Dr. Victoria M. DeFrancesco Soto

Dr. Victoria M. DeFrancesco Soto

About

Victoria is Assistant Dean at the LBJ School of Public Affairs and a contributor to MSNBC and Telemundo. Her areas of expertise in the domestic policy landscape include immigration, Latinos, women and childcare, and economic equity. more→

Research

Victoria brings an interdisciplinary lens to understanding policy development and its intersection with institutional and political contexts. Underlying her academic work is the applicability of rigorous research to on-the-ground policy realities.

Dr. Victoria M. DeFrancesco Soto
Dr. Victoria M. DeFrancesco Soto

Recent Media

This post originally appeared on NBCLatino

Back in the early 1800s voting on the Tuesday after the first Monday in November made perfect sense.  In those days it was white land owning men (and later non-land owners) who could vote.  We were an agrarian society and voting in early November gave voters a chance to wrap up the harvest while not getting caught up in blistery winters.  The Tuesday part of our voting history also wasn’t random.  In the early days polling places were not scattered around our neighborhoods, instead voting would take place in the county seat.  At that time the United States was largely a rural society without motor vehicles and a day of travel had to be allotted for voters to get to the polling place.  It couldn’t be Monday, since Sunday was the day to attend church, so the following day, Tuesday become our voting day so that Monday could be used as the day of travel.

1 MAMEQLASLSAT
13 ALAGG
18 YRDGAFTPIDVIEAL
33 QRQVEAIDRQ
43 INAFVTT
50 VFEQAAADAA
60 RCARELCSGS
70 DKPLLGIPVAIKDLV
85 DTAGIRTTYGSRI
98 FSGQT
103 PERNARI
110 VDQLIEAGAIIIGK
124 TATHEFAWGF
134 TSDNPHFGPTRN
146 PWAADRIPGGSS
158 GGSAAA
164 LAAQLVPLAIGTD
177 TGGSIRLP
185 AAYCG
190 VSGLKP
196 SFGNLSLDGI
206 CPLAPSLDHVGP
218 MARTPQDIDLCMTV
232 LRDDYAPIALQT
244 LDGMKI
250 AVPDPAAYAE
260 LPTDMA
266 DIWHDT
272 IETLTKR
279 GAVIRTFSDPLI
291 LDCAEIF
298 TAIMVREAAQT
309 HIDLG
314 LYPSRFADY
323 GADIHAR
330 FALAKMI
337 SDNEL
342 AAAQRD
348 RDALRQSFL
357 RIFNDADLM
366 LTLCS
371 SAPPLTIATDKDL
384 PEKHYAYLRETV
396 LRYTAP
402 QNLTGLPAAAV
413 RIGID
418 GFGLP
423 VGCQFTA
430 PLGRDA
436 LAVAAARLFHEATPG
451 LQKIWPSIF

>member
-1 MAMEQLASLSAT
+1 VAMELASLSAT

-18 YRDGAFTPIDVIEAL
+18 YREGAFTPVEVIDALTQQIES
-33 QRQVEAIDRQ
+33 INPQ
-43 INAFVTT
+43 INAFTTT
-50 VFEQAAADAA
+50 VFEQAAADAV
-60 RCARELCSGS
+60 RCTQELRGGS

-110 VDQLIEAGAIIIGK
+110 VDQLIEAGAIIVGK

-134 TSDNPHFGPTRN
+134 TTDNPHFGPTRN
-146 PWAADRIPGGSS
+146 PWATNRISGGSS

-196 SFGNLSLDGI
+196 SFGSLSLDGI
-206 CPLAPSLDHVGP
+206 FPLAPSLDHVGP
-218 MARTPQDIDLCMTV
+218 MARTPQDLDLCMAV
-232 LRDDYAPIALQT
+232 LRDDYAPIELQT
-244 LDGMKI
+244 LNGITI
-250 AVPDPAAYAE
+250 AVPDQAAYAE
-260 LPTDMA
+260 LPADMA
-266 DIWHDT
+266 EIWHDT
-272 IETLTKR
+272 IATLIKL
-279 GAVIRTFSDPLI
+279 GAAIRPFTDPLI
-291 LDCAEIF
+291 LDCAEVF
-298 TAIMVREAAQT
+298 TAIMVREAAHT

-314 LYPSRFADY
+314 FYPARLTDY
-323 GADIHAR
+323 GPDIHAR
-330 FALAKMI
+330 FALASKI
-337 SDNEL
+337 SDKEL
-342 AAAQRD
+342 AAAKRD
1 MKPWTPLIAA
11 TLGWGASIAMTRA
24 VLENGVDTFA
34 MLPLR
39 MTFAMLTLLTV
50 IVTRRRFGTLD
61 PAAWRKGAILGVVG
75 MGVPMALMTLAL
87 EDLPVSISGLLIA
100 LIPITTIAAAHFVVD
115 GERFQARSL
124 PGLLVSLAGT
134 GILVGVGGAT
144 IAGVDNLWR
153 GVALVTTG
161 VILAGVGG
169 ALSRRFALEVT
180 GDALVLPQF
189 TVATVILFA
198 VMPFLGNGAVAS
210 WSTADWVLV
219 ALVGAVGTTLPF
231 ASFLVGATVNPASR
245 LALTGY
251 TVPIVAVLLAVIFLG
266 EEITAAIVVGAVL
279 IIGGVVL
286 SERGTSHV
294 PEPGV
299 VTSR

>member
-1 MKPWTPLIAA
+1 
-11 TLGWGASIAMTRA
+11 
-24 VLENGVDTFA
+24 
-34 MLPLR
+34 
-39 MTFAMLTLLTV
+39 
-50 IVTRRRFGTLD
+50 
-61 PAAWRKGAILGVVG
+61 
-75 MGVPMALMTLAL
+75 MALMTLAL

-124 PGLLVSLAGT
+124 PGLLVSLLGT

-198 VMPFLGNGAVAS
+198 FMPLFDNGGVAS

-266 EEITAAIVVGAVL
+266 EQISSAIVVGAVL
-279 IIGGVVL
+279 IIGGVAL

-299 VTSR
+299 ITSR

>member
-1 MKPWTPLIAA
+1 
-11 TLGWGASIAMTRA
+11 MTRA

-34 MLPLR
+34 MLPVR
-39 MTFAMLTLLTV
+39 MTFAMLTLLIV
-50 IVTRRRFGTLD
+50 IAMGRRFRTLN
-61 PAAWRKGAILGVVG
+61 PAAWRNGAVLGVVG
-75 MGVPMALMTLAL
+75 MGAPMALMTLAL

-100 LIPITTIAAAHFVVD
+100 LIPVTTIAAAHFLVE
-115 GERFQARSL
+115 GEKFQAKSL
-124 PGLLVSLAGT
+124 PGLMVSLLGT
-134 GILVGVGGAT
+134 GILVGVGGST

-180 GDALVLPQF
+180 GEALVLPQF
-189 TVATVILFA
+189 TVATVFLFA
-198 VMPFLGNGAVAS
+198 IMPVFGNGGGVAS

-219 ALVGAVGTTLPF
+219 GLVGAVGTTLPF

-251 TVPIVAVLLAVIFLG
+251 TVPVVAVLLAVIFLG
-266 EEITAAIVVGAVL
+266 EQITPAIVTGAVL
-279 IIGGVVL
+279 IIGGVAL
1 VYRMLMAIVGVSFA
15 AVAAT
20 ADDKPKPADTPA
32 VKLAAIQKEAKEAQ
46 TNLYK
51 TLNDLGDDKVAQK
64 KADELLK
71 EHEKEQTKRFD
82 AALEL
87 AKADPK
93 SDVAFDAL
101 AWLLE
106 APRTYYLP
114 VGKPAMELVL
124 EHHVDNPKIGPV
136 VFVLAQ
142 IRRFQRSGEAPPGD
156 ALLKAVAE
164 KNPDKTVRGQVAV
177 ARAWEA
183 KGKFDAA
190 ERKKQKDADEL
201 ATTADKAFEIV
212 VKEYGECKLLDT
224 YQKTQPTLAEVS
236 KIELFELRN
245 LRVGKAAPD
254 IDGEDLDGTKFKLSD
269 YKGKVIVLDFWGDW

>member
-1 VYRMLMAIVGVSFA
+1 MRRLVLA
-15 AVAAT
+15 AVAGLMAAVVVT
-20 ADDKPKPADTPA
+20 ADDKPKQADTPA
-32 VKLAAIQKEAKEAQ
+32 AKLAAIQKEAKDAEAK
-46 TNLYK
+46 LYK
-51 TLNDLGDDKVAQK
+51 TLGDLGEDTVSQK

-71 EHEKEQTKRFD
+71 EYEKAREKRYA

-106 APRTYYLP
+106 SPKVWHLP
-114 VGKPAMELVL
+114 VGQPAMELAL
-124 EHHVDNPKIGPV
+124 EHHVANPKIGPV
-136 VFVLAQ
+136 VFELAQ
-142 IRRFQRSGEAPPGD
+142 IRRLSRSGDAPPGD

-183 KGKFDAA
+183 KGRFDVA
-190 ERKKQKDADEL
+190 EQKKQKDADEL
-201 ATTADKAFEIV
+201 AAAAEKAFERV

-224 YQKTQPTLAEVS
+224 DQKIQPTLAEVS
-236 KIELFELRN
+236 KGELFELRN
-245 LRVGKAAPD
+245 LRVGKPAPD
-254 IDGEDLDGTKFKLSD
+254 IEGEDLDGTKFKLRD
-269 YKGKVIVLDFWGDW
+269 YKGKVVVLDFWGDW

Voting on the Tuesday after the first Monday in November maximized the number of people voting.  This date made it as convenient as possible for the voters of that time.  Two hundred years later however, it not only doesn’t make sense, but it disenfranchises people.  Today most of our schedules are not dictated by planting seasons, but rather by eight to five, Monday through Friday work weeks.  Because most countries realize that our modern-day work weeks can make casting a ballot difficult voting takes place on a weekend or if an election is held during the week that day is made a holiday. (more…)